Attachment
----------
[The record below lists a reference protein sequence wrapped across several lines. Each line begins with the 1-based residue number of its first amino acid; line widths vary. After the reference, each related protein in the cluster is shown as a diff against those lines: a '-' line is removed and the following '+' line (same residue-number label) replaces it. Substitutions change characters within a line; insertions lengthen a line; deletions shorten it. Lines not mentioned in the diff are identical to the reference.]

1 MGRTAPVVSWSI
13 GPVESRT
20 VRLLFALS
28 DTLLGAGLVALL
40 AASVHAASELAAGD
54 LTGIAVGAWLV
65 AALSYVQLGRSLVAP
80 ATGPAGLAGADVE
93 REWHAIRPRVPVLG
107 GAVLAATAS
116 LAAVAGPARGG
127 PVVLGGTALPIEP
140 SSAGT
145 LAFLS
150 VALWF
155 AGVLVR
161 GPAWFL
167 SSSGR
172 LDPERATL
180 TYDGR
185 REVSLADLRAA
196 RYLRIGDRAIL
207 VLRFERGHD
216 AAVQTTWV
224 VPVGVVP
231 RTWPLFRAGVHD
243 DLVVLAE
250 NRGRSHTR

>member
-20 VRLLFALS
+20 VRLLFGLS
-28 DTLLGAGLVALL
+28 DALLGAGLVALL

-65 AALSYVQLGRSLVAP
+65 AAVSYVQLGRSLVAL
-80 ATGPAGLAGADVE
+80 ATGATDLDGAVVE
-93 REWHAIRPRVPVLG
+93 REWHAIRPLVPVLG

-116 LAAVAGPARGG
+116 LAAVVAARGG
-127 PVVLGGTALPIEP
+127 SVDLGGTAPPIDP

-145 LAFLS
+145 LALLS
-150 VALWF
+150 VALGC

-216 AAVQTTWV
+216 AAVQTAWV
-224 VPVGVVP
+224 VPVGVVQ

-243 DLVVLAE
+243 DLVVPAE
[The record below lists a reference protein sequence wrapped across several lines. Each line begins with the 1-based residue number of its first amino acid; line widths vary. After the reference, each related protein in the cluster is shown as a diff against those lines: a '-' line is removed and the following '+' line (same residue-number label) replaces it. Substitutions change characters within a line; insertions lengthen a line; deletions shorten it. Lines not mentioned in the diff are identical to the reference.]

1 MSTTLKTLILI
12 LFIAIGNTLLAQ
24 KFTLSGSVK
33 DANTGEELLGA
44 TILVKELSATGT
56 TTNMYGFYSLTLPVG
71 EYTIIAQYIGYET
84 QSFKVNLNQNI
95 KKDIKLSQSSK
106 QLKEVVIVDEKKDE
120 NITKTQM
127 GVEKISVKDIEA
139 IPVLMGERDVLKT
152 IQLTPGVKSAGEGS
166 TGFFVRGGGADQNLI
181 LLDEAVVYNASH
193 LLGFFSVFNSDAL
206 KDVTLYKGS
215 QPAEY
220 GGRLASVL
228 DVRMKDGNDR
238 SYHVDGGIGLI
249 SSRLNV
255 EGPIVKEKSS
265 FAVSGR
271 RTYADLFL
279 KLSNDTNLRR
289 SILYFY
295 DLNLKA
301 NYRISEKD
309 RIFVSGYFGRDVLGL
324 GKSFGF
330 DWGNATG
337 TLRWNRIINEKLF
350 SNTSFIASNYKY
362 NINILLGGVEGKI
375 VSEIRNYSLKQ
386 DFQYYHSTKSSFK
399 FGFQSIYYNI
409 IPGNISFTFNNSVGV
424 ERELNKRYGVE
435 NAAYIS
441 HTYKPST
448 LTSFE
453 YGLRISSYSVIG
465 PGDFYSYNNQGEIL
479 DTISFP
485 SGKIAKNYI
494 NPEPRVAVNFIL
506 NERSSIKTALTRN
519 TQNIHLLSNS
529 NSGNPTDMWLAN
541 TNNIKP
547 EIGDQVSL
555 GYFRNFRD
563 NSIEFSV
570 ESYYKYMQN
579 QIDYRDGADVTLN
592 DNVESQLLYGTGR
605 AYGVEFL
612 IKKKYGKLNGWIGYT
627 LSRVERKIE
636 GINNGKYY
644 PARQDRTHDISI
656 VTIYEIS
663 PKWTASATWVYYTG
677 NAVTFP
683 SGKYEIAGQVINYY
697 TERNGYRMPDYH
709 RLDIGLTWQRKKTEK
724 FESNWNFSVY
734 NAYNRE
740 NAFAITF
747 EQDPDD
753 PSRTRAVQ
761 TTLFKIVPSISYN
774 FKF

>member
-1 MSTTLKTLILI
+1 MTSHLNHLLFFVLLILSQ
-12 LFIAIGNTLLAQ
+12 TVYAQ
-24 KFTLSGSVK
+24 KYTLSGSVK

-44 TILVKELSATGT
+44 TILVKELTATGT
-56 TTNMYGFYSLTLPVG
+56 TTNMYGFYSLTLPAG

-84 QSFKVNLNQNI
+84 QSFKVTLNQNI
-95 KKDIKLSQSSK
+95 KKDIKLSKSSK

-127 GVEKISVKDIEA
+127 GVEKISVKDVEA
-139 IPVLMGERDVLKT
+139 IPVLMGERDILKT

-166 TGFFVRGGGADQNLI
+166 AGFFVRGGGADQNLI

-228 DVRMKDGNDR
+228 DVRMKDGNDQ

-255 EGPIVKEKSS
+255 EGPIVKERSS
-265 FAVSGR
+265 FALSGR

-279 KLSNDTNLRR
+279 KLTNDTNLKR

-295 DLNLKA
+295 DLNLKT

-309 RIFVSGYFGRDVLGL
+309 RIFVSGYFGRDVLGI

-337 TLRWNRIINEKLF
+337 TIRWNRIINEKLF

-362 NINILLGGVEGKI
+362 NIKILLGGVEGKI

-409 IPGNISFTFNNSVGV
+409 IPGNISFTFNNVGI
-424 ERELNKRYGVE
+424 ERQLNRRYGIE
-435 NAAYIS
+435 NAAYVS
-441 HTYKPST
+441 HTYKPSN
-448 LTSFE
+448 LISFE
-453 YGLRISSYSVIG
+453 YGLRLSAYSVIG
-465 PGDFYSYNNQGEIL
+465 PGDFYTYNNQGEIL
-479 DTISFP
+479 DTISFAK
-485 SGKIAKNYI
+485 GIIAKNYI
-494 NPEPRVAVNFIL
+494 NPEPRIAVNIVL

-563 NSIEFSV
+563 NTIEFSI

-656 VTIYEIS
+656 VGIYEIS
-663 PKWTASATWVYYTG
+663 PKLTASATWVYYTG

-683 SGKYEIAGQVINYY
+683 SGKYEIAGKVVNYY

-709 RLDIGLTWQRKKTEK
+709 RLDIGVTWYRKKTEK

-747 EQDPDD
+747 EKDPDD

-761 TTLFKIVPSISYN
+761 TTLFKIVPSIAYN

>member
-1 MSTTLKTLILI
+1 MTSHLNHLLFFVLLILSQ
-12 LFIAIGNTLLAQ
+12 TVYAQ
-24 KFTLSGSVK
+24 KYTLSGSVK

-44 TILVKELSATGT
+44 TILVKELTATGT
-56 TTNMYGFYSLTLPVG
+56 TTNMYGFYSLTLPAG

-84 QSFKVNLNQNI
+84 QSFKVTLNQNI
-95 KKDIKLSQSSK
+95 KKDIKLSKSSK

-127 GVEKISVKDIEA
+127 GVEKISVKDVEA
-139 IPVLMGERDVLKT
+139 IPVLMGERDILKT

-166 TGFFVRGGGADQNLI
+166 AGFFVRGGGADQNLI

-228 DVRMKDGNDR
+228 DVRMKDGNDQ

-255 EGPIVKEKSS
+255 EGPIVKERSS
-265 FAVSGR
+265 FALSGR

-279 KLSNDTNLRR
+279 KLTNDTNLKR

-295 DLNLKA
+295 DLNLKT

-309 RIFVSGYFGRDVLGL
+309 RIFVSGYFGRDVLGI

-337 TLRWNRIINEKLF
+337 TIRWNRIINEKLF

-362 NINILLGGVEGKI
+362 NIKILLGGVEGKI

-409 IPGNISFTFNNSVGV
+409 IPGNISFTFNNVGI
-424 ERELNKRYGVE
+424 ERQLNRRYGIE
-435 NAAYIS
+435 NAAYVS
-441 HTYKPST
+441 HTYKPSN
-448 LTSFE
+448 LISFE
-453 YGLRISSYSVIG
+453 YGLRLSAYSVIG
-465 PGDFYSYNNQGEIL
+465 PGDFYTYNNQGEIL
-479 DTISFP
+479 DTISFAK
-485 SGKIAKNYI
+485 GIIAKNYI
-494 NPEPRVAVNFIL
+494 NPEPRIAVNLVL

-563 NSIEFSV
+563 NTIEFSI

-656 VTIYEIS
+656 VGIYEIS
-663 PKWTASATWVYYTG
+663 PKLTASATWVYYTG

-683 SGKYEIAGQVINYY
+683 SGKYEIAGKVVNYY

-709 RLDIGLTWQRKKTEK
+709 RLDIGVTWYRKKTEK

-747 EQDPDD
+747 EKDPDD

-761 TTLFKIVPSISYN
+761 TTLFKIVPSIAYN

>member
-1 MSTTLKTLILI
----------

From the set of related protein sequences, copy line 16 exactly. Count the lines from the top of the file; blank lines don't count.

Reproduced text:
150 VALWF